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grey line [twilight]

grey line [twilight]

Tomorrow we perform Grey Line – an interventional new public art work for radio, that Rosa Casado and I have been developing since spring, and that has turned out be simultaneously one of our smallest and largest scale works. The piece has been commissioned by Consonni, and takes as its context and broadcast platform an all-day radio symposium and public event within their LaPublika programme, into which we will intervene throughout tomorrow…

 

Grey Line [twilight]

 

Grey Line will attempt to track the twilight edge of the shifting shadow of night, as it slowly moves across the surface of the planet – following the progress of one day’s sunset, and its passage, over a scattering of disparate and diverse locations across the earth, towards and over the public event site of Tabakalera in Donostia, northern Spain. As this thin line of twilight slowly and relentlessly travels around the world – from the Pacific, across Asia and the Middle East, Eastern Europe and Africa, to the Atlantic – we will open a series of short live audio connections to people stood out on the earth’s surface.

By giving us temporary access to the microphones of their mobile phones, these individuals will allow us to eavesdrop onto whatever may or may not be audible around them, as daytime passes into night where they stand – in Nagoya, Shanghai, Hong Kong, Singapore, Kathmandu, Kuwait, Hebron, Athens, Donostia and Bamako – as they step out into their own landscape to watch the shadow’s edge reach them.

These provisional live audio connections will attempt to open moments of access out onto the relentless journey of one day’s perpetual sunset, and onto one of the planet’s inevitable rotations… carrying familiar sounds of other public spaces… or only fragments of recognisable sound… or simply offering a reflective minute of somewhere else’s silence…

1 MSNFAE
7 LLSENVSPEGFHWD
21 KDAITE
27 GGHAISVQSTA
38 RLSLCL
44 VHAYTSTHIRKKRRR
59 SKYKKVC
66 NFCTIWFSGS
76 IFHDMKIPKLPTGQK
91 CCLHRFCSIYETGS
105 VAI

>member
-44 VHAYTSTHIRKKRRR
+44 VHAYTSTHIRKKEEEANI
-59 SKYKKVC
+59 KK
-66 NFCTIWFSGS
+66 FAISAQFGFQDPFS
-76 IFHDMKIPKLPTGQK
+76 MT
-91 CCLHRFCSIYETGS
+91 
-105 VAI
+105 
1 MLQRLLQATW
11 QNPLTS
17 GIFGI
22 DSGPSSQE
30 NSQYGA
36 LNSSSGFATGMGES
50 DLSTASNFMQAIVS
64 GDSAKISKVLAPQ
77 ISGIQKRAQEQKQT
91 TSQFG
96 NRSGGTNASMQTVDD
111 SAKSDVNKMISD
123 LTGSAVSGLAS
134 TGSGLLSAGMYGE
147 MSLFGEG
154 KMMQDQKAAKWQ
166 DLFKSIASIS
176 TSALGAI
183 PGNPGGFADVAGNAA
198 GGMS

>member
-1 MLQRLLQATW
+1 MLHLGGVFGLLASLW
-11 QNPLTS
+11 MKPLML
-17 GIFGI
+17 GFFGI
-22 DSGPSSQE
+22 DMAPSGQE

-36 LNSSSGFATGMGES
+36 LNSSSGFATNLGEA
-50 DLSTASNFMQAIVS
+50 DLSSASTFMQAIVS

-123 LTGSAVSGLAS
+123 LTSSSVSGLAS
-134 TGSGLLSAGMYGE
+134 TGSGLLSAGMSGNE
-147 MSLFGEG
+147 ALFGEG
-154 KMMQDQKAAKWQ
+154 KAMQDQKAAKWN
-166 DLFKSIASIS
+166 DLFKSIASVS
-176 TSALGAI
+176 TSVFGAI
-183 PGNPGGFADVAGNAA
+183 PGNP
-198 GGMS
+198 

Image: Brookes 2016

 

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no matter how many people believe in it

no matter how many people believe in it

Here are a handful of photographs taken during our performance of What if everything we know is wrong? within a cleared out floor of Alhóndiga in Bilbao last weekend.

This latest manifestation of the work was commissioned by Azkuna Zentroa as part of their final 3, 2, 1 programme – and was again retitled specifically for the occasion, in this case as A fantasy is still a fantasy, no matter how many people believe in it. The title taken from a statement by the science fiction writer Algis Budrys – and published in Playboy Magazine in 1963 – within an article entitled 1984 and beyond, which transcribed a speculative conversation about the future between twelve notable science fiction writers of the period, including Isaac Asimov, Arthur C Clark, Ray Bradbury…

In Bilbao we introduced a verbatim recorded reading of that transcript into the room of the work, once we had built it. As part of a reflection on our understandings and imaginings of the future. And more specifically, as a record of how others have previously envisioned our present in the past…

 

What if everything we know is wrong? [performance still]

 

What if everything we know is wrong? [performance still]

 

What if everything we know is wrong? [performance still]

 

What if everything we know is wrong? [performance still]

 

What if everything we know is wrong? [performance still]

 

What if everything we know is wrong? [performance still]

 

Photos: Eva Zubero, for Espacio Azkuna Zentroa

 

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hindsight

hindsight

what if everything we know is wrong?

 

The last still and silent trace of ‘what if everything we know is wrong? – as we performed it tonight, here in this cleared and appropriated Madrid studio – after we, our sounds, and the gathered crowd, have all left…

 

Image: Mike Brookes

 

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introduced birdsong

introduced birdsong

Today we conclude our Historic parking lots of Providence project, highlighting thirty of downtown Providence’s surface level parking lots that – contrary to assumptions that they are spaces of transition, neglect, or failed development projects – have in fact been designated as parking lots, and have remained unchanged and in use as such, since at least the 1950s.